What if all coral reefs in the world were destroyed? Lila Gazette takes a deep dive into the world of coral.
By Eden Perkins – 8th grade
It’s high time to raise the alarm about coral reefs. In many places in the world, coral is in danger and could threaten the balances of many ecosystems. But why are the coral reefs being destroyed in the first place? The main reasons revolve around accidental destruction. Humans don’t want to destroy coral reefs, but with activities such as blast fishing (a fishing technique that uses dynamite), cyanide fishing, pollution, and rising temperatures, humans are very harmful to these magical underwater forests. There are also purposeful destruction of coral reefs, such as mining coral for building materials or collecting it for museums or aquariums.
One of the biggest problems for coral reefs is pollution. Whether it be oil spills or land runoffs, pollution is massacring coral. Coral is very sensitive, so if large amounts of oil is spilled into the ocean, coral reefs might be wiped out in a matter of days.
Another thing to talk about: coral bleaching. When coral bleaches, it does not die. Coral bleaching happens when the water is too warm. In some cases, however, coral bleaching can be caused by water being too cold. The coral in question expels the algae living on it, turning the coral completely white. Although coral bleaching is not fatal, it puts the coral under more stress and it is subject to death. Bleached coral is more vulnerable than healthy or even weak coral. This event might result in eerie, bleak coral reefs once filled with color. A bleached coral reef looks dystopian and dead.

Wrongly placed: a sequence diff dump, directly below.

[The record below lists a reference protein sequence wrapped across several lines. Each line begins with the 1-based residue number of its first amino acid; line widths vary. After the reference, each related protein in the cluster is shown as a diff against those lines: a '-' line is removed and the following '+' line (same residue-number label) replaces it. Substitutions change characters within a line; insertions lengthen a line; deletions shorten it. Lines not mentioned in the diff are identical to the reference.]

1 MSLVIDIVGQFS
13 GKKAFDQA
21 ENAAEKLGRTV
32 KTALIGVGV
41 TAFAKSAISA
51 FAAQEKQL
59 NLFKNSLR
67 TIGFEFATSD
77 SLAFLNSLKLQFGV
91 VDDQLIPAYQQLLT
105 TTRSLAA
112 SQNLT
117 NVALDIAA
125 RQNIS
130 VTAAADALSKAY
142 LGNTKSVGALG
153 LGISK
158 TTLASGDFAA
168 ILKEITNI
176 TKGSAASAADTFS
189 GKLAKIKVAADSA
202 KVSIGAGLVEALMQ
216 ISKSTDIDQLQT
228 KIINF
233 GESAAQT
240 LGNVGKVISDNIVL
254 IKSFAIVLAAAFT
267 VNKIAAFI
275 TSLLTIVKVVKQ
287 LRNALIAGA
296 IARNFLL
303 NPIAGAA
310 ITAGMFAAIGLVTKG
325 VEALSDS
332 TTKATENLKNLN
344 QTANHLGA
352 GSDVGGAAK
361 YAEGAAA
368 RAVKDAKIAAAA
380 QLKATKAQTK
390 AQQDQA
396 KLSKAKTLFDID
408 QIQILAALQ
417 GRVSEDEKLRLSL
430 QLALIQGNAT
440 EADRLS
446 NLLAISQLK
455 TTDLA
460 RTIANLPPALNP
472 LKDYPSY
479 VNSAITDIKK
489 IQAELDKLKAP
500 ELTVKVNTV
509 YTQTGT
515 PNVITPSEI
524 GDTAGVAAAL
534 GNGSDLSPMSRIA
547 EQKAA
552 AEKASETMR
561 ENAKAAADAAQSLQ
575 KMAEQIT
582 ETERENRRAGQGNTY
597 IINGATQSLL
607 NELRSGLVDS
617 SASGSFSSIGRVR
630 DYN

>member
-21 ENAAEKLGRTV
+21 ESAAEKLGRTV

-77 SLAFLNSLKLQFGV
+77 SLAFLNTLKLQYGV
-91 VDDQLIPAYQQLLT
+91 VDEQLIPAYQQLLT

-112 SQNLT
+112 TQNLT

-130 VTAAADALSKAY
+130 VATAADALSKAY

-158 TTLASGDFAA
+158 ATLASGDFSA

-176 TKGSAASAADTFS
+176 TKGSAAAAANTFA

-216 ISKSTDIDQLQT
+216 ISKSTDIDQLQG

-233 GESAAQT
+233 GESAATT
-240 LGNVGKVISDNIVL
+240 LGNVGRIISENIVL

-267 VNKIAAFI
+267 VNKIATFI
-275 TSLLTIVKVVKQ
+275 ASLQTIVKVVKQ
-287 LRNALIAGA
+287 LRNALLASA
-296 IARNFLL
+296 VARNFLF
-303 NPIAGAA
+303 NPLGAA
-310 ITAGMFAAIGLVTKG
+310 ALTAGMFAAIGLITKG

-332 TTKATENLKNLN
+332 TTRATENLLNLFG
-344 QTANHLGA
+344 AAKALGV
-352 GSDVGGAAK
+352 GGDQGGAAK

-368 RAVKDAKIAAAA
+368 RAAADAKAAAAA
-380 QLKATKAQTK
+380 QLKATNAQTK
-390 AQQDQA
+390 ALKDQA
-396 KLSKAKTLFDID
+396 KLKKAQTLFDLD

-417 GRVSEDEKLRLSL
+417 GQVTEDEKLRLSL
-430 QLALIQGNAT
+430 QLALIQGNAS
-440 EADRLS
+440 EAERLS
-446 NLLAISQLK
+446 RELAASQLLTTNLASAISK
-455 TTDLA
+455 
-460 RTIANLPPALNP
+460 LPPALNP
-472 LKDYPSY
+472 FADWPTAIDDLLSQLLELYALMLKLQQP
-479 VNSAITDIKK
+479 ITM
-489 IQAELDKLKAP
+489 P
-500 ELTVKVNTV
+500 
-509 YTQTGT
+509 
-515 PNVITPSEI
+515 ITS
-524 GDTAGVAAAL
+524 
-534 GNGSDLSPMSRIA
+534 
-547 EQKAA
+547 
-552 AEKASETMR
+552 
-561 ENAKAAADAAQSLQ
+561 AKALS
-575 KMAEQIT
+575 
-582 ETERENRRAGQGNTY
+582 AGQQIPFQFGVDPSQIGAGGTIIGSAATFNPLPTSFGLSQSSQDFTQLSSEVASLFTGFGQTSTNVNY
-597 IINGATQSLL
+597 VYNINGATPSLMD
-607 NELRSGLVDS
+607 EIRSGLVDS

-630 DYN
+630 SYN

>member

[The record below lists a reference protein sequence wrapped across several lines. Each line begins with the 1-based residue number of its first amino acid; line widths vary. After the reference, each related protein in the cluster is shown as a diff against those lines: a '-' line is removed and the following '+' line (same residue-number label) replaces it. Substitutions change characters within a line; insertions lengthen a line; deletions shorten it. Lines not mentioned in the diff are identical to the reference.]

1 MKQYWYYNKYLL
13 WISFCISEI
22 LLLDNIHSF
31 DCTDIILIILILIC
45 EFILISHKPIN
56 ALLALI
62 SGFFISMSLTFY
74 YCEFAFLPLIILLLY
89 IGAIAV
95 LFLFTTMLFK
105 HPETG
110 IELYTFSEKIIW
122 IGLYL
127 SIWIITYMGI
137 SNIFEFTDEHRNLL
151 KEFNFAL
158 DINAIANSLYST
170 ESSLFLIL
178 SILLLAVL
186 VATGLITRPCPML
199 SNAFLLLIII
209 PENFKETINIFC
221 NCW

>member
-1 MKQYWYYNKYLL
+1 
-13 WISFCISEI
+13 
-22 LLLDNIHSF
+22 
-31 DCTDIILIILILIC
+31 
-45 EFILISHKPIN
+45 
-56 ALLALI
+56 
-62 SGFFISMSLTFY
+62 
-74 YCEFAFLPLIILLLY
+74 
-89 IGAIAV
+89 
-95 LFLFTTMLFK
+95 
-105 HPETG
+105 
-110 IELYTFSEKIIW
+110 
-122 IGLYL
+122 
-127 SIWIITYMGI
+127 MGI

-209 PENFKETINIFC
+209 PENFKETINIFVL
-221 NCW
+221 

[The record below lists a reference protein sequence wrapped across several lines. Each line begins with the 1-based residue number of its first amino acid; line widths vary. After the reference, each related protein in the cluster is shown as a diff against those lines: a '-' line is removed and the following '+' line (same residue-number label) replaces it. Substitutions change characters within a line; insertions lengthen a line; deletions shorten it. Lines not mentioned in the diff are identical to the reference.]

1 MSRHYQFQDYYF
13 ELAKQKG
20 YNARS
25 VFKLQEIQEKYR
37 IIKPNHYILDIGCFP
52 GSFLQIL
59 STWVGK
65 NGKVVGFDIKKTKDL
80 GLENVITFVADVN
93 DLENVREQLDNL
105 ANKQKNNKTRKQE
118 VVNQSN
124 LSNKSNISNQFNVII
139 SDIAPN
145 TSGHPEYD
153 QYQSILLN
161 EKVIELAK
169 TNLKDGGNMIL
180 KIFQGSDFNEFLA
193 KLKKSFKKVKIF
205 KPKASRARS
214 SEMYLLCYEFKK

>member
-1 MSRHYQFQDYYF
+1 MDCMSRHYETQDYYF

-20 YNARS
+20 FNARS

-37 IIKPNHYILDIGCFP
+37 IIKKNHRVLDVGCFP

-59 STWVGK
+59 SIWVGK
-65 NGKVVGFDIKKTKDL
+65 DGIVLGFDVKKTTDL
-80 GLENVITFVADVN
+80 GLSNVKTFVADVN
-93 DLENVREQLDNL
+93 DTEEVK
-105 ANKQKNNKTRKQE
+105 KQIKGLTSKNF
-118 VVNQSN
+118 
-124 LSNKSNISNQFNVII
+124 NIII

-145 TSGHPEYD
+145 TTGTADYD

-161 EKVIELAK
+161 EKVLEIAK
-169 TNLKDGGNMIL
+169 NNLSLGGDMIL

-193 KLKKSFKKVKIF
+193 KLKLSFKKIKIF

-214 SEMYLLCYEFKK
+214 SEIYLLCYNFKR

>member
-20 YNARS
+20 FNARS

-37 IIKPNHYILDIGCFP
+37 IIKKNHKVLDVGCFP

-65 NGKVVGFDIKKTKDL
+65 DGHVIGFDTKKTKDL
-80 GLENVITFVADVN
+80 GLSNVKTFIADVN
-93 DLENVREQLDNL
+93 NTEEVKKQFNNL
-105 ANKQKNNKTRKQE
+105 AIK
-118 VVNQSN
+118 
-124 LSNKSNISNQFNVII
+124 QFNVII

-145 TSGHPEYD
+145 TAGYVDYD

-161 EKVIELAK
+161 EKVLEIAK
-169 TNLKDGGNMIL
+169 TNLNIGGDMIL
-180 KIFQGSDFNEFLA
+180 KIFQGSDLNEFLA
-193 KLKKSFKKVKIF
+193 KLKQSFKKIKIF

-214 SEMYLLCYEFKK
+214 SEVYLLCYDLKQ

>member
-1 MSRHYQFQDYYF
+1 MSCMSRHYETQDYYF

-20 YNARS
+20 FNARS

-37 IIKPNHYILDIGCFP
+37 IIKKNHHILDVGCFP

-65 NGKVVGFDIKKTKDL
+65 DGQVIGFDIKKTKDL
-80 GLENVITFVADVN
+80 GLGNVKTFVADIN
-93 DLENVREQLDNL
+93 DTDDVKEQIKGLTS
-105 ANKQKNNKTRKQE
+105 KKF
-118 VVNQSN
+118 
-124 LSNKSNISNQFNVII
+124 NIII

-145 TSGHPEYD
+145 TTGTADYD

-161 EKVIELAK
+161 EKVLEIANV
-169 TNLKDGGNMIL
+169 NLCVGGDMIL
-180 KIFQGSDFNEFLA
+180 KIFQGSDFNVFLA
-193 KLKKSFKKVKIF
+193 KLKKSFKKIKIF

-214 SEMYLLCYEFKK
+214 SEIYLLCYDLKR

How does the destruction of coral reefs affect humans? Humans are deeply affected by coral reefs, and consequently, their destruction. There are many little-known facts about coral reefs, like the fact that coral reefs protect coastlines from erosion. More than 200 million people rely on coral reefs to protect their coasts from storms and waves.
Another strange effect is that medical breakthroughs would be a lot less frequent. Coral reefs have a major impact on medicine, as they house many different species of aquatic animals that help scientists with research in the medical field. Coral itself houses many types of algae within themselves, which helps in research. Coral itself has amazing chemical defenses, which scientists are trying to understand.
And then there are some of the more obvious reasons, like how diving would be more boring. Coral (and consequently, the animals within it, as well as seagrass) is very interesting, and the reason a lot of people love to go diving.
Also, the sea would be a lot slimier. Algae grows everywhere. That means it needs something to control the spread. Enter: the parrotfish. This beautiful fish’s favorite snack is algae. And parrotfish live in coral reefs. So, if coral reefs were gone, parrotfish would go extinct (probably), which means that the ocean would be covered in coral.
Next are sea urchins. These spiky animals reproduce very quickly. They also come with population control. The main predators of sea urchins are crabs and lobsters. These clawed crustaceans live in coral reefs. So, if coral reefs were gone, sea urchins would spread everywhere.
Coral reefs also produce oxygen, so, with no coral reefs, less oxygen would be created.
In essence, if coral reefs were destroyed, the ocean would turn into a slimy wasteland infested with sea urchins, coastlines would constantly erode, humans would slow down in the medical field, diving would be useless, and the world would have less oxygen.
How to save them? Stopping pollution would help. Humans could also stop relying on fishing so much, especially blast and cyanide fishing. The less people fish, the better. Global warming also has a horrible effect on the aquatic ecosystem in general. Still, there is hope. Among other non-profit organizations, the Coral Reef Alliance, in California, is working to help save these beautiful underwater forests. You can help by donating here: The Coral Reef Alliance